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Getting Into Council Tax Arrears

Can’t decide whether an IVA (Individual Voluntary Arrangement) is right for you? Take a look at our article below to help you make an informed decision.

Council Tax Arrears

Getting into Council Tax arrears can be a frustrating situation. If you are worried that you are going to be unable to pay your council tax bill, you should contact the local authority as soon as possible. You should also seek debt advice if you are in any doubt.

The amount you owe to the council is based on the value of your home, and your tax band. Depending on how much you owe, you can apply to the court for a reduction. The council may also write off the debt depending on how you repay the debt. In some circumstances, council tax arrears can be written off completely. If you are unable to repay the debt, you may also be able to apply for a County Court Judgment (CCJ) to stop the council from taking legal action against you. This will also stop any interest from being charged on the debt.

You should always try to pay your council tax bill in full before getting into council tax arrears. If you do not pay your council tax bill in full, you will be liable for a 10% penalty. This can add hundreds of pounds to your bill. The penalty will not apply if you pay the debt in full, or you pay it in monthly instalments. In addition, you may be liable for a bailiff’s fee.

It is a criminal offence to fail to respond to a summons. If you fail to respond to a summons, the council can apply for a Liability Order, which allows the council to take further action against you. You will also have to pay the court costs associated with the summons. It is also a criminal offence to fail to provide the council with information about your assets and income.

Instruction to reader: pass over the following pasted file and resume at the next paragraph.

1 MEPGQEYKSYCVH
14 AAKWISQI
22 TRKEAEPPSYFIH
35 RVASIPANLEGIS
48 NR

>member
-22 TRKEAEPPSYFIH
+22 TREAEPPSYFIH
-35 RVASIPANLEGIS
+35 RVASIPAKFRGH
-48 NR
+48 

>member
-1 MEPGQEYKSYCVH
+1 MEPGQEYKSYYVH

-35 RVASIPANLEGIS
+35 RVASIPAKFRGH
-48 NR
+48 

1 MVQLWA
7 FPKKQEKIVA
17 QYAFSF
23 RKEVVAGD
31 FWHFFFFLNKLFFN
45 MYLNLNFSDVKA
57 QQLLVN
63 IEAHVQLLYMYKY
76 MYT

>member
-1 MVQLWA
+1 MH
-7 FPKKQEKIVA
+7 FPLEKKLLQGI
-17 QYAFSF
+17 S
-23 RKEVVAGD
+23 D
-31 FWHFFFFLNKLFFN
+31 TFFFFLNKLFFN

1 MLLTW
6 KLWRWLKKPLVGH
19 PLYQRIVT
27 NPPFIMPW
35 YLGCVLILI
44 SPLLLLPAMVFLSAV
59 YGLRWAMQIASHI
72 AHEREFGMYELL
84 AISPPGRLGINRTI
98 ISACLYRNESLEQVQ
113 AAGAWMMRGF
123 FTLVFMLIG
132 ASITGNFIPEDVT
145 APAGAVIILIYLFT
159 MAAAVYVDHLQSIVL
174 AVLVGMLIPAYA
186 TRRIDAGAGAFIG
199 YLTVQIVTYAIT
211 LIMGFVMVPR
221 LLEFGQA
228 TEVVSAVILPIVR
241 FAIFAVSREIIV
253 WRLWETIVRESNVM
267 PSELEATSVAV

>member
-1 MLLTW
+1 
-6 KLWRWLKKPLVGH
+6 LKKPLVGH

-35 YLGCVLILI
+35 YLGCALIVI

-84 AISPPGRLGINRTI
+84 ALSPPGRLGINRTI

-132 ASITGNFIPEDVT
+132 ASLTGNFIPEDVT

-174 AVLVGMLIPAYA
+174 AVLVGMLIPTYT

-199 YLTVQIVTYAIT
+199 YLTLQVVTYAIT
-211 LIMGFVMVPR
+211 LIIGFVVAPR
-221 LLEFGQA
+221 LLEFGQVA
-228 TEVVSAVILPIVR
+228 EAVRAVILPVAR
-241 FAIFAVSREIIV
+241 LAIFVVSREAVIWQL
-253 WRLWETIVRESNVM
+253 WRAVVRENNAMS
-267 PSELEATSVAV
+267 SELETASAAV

You may be liable for the council’s bill if you are living in a property jointly with someone else. You may also be liable for the bill if you have moved home or are on low income. The council will send out reminders about payments that you are due to make, and these will be displayed on your My Account. If you fail to respond to reminders, you will lose your right to pay by instalments. If you fail to pay the bill in full or by instalments, you will be issued with a final notice letter, which will give you 14 days to pay the full yearly bill.

Generally, councils want to collect council tax arrears as soon as possible. You should work out an affordable repayment plan, and discuss it with the council. You can ask the council for a special payment arrangement or to spread the costs over a longer period. The council may be able to offer you a more affordable repayment plan, or it may refuse the offer. However, if you do not feel comfortable dealing with the council, you can contact your local debt advice service.

If you do not pay your council tax in full within seven days of receiving a summons, the council can take you to court. The council will then apply to the court for a Liability Order, which gives the council further powers to recover money from you. The court will then issue you with a summons and ask you to appear at court. If you do not appear at court, you will be sent a summons to appear in court, and you will have to pay the full amount plus the court costs. The court can also issue an arrest warrant.